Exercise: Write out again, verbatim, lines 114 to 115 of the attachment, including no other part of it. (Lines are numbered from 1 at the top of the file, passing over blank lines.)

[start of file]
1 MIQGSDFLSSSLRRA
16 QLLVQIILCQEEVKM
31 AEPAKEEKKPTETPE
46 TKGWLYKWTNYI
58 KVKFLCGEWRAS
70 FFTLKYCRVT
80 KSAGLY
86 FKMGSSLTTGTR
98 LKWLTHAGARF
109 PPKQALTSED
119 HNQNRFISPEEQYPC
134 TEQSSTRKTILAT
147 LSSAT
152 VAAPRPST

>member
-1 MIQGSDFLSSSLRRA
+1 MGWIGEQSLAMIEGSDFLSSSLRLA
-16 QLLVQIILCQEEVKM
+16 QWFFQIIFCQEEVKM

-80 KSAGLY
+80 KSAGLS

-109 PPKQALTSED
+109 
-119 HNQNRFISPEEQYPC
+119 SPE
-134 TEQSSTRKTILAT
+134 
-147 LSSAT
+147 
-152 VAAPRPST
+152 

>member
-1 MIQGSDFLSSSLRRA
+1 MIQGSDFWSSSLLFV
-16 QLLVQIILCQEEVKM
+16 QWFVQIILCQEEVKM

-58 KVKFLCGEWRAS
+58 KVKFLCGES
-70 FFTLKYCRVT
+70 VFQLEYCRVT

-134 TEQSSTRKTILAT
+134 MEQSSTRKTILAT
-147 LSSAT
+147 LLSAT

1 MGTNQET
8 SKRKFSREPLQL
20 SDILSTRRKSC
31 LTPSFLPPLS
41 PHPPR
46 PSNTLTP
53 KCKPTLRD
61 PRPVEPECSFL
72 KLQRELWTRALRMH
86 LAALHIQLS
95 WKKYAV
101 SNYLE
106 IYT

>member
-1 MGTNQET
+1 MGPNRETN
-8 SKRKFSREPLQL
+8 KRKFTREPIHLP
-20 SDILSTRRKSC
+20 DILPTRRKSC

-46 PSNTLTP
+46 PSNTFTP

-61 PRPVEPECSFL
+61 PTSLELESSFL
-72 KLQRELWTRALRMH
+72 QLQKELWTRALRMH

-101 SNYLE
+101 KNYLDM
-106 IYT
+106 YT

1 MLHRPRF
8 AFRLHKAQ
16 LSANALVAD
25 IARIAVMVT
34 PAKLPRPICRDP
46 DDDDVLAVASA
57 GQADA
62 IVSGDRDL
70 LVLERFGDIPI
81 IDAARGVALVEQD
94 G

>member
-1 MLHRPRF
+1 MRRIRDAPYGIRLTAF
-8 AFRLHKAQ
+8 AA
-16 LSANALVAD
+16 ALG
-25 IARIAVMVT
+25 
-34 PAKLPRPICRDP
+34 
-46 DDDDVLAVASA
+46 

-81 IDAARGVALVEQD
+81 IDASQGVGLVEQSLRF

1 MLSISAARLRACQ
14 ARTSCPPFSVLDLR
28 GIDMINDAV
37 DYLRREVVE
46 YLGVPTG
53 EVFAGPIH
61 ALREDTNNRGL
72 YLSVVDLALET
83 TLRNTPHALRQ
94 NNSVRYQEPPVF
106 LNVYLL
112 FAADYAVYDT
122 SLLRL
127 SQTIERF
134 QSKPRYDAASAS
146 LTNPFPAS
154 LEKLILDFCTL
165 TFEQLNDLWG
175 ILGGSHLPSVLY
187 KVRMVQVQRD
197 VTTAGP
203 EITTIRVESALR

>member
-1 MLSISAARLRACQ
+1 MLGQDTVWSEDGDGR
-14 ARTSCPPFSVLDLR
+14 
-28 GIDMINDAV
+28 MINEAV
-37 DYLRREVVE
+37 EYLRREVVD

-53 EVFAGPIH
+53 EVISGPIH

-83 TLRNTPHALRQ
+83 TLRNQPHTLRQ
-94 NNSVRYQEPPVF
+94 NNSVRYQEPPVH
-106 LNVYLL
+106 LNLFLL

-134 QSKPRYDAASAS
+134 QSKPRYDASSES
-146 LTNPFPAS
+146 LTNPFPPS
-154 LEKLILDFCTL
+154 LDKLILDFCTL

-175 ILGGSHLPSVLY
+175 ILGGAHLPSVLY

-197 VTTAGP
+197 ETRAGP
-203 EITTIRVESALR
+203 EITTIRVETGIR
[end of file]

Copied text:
127 SQTIERF
134 QSKPRYDAASAS